Confused about where to start when costing your British-made product? Our easy cost price calculator can help you work it out.
One of the biggest issues I see with businesses launching a British-made product is not building in enough margin to wholesale.
The typical newbie usually does something like this…the manufacturer gives you a cost price and you double it. You put your product on sale and everyone loves it.
You then get a store saying that they want to stock your product, but obviously they want to sell it at the same price that you do. Bang goes your profit!
So it’s always best to set the right retail price to start with. One that allows you enough margin should you want to wholesale further down the line. Which means flipping everything on its head and working back from your target retail price to find your ideal cost price.
Once you’ve determined your ideal cost price then that’s the time to approach manufacturers. If they can’t make the product for the price you need you either need to strip out something from the design or rethink your selling price.
Word of warning: It’s always easy to put your prices down, but practically impossible to put them up. So never start out with a target retail price that is too low!
If all this talk of cost price, retail price and margin is making your head hurt, then don’t worry, we’ve devised a tool to help make it easy.
Our cost price calculator will help you plan out the costing for your British-made product.
By using our simple tool you can calculate what your ideal cost price should be, based on the selling price you want to achieve. Read on to find out where to start. Step 1: Do your research
Have you got a good idea of what similar products are retailing for and how much your customer will be prepared to pay? Sell too high and you many not attract customers, too low and you may struggle to cover your costs and lose customer confidence in the quality of your product. So don’t miss out this step as it’s important.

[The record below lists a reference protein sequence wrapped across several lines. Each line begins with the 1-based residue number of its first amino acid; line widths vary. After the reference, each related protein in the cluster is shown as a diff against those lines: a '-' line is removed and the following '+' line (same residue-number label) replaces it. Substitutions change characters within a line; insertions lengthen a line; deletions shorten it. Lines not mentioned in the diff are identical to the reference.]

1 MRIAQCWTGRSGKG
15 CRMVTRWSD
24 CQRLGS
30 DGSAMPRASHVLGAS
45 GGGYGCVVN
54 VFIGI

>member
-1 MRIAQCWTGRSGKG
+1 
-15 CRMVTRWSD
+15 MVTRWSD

Step 2: Determine your target retail price
This is your ideal selling price based on the market research that you’ve done in step one. Don’t set it too low, you may find that your customer is willing to pay a premium for a British-made product.
Step 3: Determine your mark-up
This is how much you want to make to cover your own overheads and to make yourself some profit. If you’re unsure, 100% is a good target to build in a good profit margin and cover your overheads.
Step 4: Find out what the retailer’s mark-up is
How much a retailer marks up your product from the wholesale price to get their selling price can vary based on product type, and a number of other factors. Generally ‘double the wholesale price and add VAT’ is a good indicator for traditional retail stores. If you have a certain retailer that you’re targeting it’s worth researching what their mark-up is on your type of product.
Step 5: Pop your findings into the cost price calculator
Add your figures to our easy cost price calculator and see what the results are! The information that you’ll get back is as follows:
This the total amount you will have to produce your product. The cost price needs to cover all production costs, for example materials, manufacturing and packaging. Having this information to hand when you approach a factory will help you negotiate and develop your product with them.
Our calculator will tell you the gross profit (before overheads) that you could make on each product.
This is the price you sell the product at, to the retailer. Getting the wholesale price correct will ensure they make their profit and you keep yours.